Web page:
Clalit freezes mass dismissal of workers

Histadrut, management and medical workers' union agree to start negotiations; workers call off strike.

clalit 248.88 (photo credit: Ariel Jerozolimski )
clalit 248.88
(photo credit: Ariel Jerozolimski )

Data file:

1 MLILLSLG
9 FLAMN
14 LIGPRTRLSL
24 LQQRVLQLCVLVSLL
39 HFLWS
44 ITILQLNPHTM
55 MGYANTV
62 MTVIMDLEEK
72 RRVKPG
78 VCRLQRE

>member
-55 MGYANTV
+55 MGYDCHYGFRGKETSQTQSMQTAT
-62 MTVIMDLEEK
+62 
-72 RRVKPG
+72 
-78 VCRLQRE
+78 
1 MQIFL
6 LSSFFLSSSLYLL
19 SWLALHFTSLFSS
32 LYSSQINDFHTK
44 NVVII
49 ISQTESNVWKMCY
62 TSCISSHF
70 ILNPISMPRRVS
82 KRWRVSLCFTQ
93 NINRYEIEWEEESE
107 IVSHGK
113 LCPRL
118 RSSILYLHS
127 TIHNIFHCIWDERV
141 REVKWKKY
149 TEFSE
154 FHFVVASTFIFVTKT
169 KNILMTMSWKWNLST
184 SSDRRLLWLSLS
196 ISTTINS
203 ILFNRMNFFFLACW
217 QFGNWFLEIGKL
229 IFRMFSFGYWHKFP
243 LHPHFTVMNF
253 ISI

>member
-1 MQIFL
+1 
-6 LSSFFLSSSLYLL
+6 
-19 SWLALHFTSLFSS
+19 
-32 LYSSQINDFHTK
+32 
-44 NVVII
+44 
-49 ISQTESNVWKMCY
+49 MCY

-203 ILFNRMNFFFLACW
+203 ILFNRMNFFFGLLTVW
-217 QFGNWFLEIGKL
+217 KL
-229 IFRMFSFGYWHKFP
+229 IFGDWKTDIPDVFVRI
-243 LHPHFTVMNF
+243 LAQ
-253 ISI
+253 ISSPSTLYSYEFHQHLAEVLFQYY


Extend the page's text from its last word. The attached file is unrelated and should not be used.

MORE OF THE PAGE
After Clalit Health Services' management decided on Thursday to freeze its plan to dismiss 1,000 employees after Pessah, some 30,000 workers at its hospitals and community clinics suspended their strike against the country's largest health fund. This decision was reached by Histadrut secretary-general Ofer Eini, Clalit director-general Eli Depes and union head Prosper Ben-Hami after management was unable to get restraining orders from a labor court against the workers. Many Clalit patients refrained from making medical visits due to prior knowledge of the impending strike. Those who did go to clinics were treated by Clalit's 6,000 physicians who did not strike due to Israel Medical Association members' non-strike commitment which is in effect until the contract expires in approximately two years. Explaining its original dismissal plans, Clalit management said it could not afford to keep all workers due to an arbitration agreement which will gradually raise the salaries of all public-sector doctors around the country. This raise was announced late last year and affects Clalit, in state-owned and voluntary organization hospitals and community facilities. In a statement released by Clalit, the union head insisted that even now, the number of job slots in Clalit facilities are inadequate and that firing 1/36th of the staff would harm the largest health fund's clients and put an additional burden on the remaining employees. The union did not strike in Schneider Children's Medical Center in Petah Tikva or the Beit Loewenstein Rehabilitation Hospital in Ra'anana, where hospital staffers took care of all life-and-death situations. Clalit management, which seeks efficient measures to cut expenses, called the labor action a "wildcat strike" but said it hoped negotiations with the workers would somehow lead to a resolution of the problem. The Israel Medical Association, defending the doctors' "right" to a gradual wage increase, said that the arbitration process on doctors' wages took eight long years until it was implementation by the government. IMA chairman Dr. Yoram Blachar said that the "attempt to erect a barrier between the doctors and other workers will never succeed."